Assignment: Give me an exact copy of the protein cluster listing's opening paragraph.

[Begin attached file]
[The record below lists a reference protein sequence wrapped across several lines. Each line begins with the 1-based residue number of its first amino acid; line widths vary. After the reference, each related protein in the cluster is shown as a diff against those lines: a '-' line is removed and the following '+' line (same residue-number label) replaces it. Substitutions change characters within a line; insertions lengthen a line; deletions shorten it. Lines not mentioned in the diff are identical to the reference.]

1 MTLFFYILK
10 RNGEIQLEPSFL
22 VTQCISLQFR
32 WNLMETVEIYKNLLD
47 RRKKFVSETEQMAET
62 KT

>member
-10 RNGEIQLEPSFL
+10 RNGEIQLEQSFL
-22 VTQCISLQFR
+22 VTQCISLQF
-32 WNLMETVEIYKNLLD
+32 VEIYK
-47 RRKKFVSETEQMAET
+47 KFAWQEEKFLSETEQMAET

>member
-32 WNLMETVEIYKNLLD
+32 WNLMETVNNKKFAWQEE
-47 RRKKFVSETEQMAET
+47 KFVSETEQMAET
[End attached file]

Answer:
[The record below lists a reference protein sequence wrapped across several lines. Each line begins with the 1-based residue number of its first amino acid; line widths vary. After the reference, each related protein in the cluster is shown as a diff against those lines: a '-' line is removed and the following '+' line (same residue-number label) replaces it. Substitutions change characters within a line; insertions lengthen a line; deletions shorten it. Lines not mentioned in the diff are identical to the reference.]